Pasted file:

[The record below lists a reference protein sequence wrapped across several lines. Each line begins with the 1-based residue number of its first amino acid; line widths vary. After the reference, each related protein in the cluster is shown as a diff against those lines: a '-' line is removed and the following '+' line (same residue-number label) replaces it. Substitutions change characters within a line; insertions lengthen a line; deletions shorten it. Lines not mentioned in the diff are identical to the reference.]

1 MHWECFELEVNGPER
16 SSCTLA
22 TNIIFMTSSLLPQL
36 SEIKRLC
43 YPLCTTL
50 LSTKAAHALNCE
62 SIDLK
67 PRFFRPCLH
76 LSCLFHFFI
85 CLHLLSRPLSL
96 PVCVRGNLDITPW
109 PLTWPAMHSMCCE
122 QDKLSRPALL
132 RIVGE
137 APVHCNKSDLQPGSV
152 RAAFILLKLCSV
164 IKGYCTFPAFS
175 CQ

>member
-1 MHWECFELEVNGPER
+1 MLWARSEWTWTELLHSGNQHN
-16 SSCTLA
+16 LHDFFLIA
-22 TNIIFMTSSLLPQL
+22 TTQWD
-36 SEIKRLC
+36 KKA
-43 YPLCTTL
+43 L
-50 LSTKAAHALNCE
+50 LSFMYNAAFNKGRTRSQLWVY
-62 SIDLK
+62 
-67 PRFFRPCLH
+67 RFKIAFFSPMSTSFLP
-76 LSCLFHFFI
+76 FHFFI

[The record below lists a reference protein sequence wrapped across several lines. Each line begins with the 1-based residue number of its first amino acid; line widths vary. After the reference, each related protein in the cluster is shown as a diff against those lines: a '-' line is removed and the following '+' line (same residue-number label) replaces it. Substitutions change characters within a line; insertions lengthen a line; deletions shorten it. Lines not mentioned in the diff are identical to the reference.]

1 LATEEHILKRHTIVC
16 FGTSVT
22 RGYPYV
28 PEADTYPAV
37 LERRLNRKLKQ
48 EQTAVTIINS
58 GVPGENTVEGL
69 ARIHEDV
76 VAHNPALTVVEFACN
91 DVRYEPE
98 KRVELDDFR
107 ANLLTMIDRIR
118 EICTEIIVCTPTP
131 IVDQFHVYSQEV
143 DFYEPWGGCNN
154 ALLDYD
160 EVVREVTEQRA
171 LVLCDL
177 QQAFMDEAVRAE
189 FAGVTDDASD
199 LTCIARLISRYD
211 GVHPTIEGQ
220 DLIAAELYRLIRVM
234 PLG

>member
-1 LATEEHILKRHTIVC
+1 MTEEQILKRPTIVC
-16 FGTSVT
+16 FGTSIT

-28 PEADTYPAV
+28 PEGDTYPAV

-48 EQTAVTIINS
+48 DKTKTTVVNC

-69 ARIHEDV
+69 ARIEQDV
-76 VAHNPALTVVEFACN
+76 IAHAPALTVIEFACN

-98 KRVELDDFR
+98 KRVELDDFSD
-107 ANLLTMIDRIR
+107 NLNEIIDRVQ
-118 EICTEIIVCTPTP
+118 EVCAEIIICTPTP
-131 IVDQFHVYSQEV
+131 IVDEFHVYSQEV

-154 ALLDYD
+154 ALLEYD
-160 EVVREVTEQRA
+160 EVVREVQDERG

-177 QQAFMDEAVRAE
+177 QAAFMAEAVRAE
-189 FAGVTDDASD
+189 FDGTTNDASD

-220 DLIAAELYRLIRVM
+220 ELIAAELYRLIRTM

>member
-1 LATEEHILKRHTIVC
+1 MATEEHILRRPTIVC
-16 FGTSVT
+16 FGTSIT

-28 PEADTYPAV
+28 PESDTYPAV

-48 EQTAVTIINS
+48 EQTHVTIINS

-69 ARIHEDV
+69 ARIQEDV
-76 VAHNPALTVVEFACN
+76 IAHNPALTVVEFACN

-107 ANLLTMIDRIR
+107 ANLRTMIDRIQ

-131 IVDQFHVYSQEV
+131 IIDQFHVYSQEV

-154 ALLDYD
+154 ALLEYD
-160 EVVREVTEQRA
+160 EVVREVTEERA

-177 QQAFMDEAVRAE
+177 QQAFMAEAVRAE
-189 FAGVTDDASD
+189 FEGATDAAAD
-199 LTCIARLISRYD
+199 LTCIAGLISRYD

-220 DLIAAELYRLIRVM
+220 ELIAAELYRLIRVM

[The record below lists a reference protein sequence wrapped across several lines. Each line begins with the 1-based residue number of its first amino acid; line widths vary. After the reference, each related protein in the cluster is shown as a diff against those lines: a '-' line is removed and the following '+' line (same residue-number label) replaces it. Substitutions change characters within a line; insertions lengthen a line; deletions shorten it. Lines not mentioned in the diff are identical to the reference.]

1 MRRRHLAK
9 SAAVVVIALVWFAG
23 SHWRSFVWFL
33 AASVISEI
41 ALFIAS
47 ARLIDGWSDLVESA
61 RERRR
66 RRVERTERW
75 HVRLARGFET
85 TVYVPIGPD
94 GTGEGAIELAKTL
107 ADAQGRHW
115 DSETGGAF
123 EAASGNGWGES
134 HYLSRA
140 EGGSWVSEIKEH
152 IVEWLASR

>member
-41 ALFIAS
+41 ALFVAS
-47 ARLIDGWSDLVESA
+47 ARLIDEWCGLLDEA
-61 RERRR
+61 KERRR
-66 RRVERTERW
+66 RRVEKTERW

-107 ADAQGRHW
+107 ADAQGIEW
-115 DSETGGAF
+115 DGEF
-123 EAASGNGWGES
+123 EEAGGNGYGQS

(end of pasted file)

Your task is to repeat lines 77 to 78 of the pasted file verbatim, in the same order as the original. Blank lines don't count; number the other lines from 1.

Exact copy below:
-98 KRVELDDFR
+98 KRVELDDFSD